South Africa Patent Laws favour the usage of qualified Patent Attorneys even though it is possible to file a patent application directly without the usage of a patent lawyer or attorney, it cannot be recommended. The reason is simple, the South African Patent Office is a non-investigating office which means that you can complete the application, file it and even receive the patent right upon payment of the required fees without the invention complying with all the requirements. It is not a loophole in the system. It simply means that the responsibility lies with the applicant to ensure that the invention is indeed patentable and that the application will be done correctly. The snag comes in when another applicant or company questions the patentability of the invention down the line or argues that the idea was not original at all. Lawsuits may follow and all the money already spent in the commercial development of the patent may be lost forever.
Patent Application Number
In South Africa, if a provisional patent application has been filed, the article may be marked with the words “Provisional Patent application number” followed by the patent application number. If a patent has been granted an article may be marked with the words “Patent number” followed by the patent number. It is not permissible to mark an article as above if a patent application has not been filed, or if a patent has not been granted in terms of South Africa Patent Laws.
Exclusions as inventions in terms of the South African Patents Act:
Anything which consists of a discovery; a scientific theory; a mathematical method; a literary; dramatic, musical or artistic work; or any aesthetic creation; a scheme, rule, or method for performing a mental act; playing a game, or doing business; a program for a computer; or the presentation of information, are not considered an invention and can therefore not be patented in terms of the South African Patents Act. In certain circumstances you may still consider filing a South African provisional patent application, even though there may be uncertainty about the definition of the invention. The reason for this is that the above exclusions are interpreted restrictively (i.e. they exclude only the listed inventions as such from being patented). Also, this section of the South African Patents Act has not been subject to litigation in such a degree that clear precedents which can be followed have been set in all the above categories. Further, because of an increasing number of patents being granted in other countries for inventions that are excluded in terms of the South African Patents Act (such as software and business methods), a South African provisional patent application may be used to establish priority rights for the invention that may, within 12 months, be prosecuted in other countries where some of these categories of inventions are patentable (such as in the USA and in Europe).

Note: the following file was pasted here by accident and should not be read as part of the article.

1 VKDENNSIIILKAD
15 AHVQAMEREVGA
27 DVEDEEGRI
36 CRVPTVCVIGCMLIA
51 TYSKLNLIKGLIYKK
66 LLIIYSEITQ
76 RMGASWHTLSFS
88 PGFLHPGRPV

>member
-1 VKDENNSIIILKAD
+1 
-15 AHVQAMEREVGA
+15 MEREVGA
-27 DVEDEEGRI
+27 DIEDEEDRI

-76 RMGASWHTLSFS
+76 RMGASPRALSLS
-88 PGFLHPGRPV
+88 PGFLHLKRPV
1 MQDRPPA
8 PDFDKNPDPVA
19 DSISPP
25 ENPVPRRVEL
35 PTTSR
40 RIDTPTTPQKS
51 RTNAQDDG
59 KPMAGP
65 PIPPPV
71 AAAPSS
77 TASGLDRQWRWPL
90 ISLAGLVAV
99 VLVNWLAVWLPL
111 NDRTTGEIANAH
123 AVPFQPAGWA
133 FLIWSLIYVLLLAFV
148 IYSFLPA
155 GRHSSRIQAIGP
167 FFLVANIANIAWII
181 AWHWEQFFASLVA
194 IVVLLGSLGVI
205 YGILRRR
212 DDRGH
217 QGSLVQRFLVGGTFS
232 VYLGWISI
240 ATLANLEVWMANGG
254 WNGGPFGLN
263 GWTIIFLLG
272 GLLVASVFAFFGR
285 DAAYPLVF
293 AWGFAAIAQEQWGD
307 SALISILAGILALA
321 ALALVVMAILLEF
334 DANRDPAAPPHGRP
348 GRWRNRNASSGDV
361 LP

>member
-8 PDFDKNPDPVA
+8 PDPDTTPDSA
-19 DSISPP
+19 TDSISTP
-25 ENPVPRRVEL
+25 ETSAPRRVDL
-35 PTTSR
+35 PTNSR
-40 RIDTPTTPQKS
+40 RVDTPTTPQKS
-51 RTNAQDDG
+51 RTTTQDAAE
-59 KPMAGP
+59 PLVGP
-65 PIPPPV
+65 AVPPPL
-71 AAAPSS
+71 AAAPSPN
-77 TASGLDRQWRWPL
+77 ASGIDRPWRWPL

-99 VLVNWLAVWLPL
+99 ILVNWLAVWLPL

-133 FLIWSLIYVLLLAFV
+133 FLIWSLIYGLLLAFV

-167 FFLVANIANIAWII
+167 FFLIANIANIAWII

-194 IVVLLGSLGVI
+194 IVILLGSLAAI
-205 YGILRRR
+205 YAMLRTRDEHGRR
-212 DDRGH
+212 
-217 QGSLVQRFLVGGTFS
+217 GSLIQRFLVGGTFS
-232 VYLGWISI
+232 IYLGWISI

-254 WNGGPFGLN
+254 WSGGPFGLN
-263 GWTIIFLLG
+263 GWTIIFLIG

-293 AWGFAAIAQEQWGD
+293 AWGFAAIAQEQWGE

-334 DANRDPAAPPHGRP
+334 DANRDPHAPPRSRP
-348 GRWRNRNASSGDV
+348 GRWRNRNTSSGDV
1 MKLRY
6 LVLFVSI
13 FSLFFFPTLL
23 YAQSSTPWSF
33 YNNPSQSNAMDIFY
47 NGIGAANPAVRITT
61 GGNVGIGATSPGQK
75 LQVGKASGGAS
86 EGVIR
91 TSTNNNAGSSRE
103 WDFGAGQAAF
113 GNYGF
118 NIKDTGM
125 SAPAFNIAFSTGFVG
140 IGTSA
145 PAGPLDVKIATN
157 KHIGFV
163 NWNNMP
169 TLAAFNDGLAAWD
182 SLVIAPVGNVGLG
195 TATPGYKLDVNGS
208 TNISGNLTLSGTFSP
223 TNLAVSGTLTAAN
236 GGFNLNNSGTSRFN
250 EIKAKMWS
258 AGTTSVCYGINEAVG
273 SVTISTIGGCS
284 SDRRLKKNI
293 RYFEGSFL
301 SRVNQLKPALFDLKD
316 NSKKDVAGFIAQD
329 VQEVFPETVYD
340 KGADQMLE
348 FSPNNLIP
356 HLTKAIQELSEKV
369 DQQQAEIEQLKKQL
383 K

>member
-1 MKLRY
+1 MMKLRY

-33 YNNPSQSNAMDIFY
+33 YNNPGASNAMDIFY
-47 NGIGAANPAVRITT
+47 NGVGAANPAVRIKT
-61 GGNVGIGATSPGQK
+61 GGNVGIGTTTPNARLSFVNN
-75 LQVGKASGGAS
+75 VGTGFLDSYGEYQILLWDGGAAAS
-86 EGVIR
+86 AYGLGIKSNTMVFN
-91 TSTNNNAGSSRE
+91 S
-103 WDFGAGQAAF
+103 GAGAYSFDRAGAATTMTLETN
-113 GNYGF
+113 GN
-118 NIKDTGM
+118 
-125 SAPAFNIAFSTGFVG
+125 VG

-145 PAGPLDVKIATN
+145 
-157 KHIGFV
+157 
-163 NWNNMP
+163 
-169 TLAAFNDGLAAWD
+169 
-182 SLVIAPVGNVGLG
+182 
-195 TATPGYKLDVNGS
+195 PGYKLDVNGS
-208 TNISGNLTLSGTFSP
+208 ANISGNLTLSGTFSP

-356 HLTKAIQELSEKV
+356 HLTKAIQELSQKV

Other inventions for which a South African patent will not be granted:
Inventions that are likely to encourage offensive or immoral behaviour cannot be protected by way of a Patent. Also, inventions which are frivolous and contrary to the known laws of nature, such as perpetual motion machines, are excluded from patentability. Inventions relating to methods of treatment, therapy or diagnosis to be performed on the human or animal body, as such, are not considered patentable, but compounds or compositions for use in such methods may be patented. In addition a patent cannot be granted for products of biological processes which are not essentially microbiological in nature.